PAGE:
The battle over procedural reform had led to a lengthy filibuster in committee, with tensions spilling over into the House of Commons, even delaying the tabling of the federal budget.
From The Canadian Press
Where things stand now with parliamentary reforms
OTTAWA—The federal government has backed down on some of its more contentious proposals for changing the ins and outs of parliamentary procedure, while promising to push ahead with the ones in their 2015 campaign platform.
Here is a quick look at where things stand now:
- The Liberals had proposed bringing something in called “programming,” modelled after the system used in Britain. It involves scheduling a set amount of time to move government bills through the legislative process. It can bring some predictability, but also means limiting the ability of the opposition parties to surprise and to stall.
- The Liberals also wanted to put a 10-minute cap on the length of time an MP could speak during a committee meeting. The suggestion was meant to cut down on filibustering, although the Liberals said MPs could sign up for as many 10-minute speaking periods as they wished.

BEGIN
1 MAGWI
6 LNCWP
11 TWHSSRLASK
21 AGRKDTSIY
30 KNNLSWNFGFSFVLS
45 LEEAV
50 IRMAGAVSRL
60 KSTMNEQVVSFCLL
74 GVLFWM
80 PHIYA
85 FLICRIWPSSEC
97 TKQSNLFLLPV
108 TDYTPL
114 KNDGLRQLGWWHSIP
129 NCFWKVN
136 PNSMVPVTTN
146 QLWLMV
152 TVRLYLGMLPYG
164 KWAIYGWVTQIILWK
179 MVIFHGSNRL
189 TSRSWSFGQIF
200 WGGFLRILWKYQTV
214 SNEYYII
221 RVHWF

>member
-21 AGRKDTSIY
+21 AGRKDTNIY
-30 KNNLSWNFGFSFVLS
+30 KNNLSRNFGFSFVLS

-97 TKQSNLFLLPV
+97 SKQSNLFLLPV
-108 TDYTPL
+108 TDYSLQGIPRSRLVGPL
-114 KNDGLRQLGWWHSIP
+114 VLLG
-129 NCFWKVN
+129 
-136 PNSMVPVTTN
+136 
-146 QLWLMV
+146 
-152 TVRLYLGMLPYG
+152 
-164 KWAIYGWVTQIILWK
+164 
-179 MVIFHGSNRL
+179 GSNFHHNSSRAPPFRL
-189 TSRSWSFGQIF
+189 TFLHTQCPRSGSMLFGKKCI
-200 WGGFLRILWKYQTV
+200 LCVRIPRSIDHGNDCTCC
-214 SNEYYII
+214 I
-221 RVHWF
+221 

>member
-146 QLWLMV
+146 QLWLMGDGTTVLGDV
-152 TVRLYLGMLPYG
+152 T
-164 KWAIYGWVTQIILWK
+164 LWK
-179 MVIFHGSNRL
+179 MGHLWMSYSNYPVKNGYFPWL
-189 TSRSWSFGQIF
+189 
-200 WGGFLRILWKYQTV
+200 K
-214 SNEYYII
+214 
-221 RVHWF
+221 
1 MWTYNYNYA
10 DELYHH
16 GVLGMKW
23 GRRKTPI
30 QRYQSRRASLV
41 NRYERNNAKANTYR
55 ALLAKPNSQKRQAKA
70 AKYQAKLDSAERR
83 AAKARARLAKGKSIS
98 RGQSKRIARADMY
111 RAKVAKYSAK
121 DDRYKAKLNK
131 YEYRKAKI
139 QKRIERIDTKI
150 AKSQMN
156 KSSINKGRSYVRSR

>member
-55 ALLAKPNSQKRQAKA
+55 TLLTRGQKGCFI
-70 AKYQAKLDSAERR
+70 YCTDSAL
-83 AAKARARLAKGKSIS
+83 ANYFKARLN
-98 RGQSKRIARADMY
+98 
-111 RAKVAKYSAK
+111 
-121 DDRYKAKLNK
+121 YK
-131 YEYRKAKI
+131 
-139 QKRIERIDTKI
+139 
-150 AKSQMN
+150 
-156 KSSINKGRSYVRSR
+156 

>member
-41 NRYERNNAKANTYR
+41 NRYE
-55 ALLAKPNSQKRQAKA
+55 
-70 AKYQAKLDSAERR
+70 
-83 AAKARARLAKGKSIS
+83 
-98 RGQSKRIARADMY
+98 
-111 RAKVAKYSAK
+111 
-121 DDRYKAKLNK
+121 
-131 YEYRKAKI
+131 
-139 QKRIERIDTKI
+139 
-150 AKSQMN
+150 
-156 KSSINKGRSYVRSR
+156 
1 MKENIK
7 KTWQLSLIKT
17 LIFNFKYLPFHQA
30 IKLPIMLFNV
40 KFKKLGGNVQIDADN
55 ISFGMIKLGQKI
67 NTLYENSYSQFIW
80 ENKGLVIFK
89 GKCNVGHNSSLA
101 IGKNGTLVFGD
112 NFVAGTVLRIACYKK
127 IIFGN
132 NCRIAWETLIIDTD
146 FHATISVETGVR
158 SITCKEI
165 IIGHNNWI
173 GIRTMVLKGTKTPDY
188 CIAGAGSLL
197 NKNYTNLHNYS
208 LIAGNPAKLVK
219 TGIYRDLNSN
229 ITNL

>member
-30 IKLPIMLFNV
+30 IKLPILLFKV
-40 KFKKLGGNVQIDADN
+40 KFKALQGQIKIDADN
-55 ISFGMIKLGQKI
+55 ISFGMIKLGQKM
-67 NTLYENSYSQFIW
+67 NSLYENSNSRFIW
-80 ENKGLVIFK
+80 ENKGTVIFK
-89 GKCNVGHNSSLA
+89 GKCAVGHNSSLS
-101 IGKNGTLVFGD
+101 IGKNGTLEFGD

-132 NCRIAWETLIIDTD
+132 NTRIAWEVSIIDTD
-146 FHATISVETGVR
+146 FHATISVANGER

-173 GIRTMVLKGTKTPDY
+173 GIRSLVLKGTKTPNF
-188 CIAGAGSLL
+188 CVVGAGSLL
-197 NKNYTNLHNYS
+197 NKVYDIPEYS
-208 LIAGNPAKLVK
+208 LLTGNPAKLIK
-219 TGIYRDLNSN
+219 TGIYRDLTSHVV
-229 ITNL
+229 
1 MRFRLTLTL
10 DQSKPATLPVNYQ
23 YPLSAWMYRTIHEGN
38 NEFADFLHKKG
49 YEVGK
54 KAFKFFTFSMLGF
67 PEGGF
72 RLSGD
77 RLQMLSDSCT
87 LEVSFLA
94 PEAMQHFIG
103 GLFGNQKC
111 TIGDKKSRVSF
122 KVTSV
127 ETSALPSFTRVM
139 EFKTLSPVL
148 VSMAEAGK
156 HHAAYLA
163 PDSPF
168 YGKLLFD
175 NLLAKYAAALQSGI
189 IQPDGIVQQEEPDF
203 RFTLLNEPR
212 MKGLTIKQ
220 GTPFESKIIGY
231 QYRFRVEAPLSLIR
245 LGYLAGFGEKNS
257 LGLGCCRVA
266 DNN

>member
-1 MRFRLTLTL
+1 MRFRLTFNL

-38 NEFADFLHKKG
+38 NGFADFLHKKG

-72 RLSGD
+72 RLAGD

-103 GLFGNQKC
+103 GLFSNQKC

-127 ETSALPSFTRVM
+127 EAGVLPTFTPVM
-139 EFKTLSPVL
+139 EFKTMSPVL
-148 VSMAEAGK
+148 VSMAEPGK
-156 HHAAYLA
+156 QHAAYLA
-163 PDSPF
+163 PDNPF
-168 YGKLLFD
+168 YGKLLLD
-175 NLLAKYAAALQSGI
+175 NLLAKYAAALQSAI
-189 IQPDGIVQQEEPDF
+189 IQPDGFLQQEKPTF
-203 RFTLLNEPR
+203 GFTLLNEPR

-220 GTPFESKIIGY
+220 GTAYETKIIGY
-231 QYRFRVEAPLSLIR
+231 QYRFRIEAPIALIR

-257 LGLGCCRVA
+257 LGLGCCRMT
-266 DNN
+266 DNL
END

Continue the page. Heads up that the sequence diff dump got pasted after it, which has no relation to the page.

- The Liberals had also suggested bringing in electronic voting in order to remove the need for MPs to drop what they are doing and come stand up in the House of Commons every time the bells ring.
What’s still on?
- One question period each week would be dedicated to grilling the prime minister. The Liberals have promised Prime Minister Justin Trudeau will not use it as an excuse to avoid showing up on other days. Trudeau began implementing this practice, without having to change the standing orders, last month, but the Liberals say they want to make sure future prime ministers do it too.
- The Speaker would have the power to allow separate votes and committee studies on different sections of an omnibus bill, which would counter a move by the government to package dozens of unrelated measures into one massive piece of legislation in order to avoid proper scrutiny or force the hand of the opposition parties.
- The Liberals promised they would not prorogue Parliament early as a way to get out of a tricky situation, as the previous Conservative government did in 2008 to avoid a confidence vote. They want to require governments to issue a report explaining their reasons for proroguing as soon as Parliament returns. That report could then be studied at committee and debated in the Commons.
- The Liberals also want to change the schedule for the release of spending estimates so that they reflect measures included in the annual federal budget.
What might come later?
- The Liberals had proposed doing away with sparsely attended Friday sittings, or making Fridays like any other day of the week, with the same hours and business to be done. Now, they are asking opposition parties to ask their respective caucuses what they think about reallocating the time now spent on Fridays to other days or weeks in the parliamentary calendar.
Source: Joanna Smith, The Canadian Press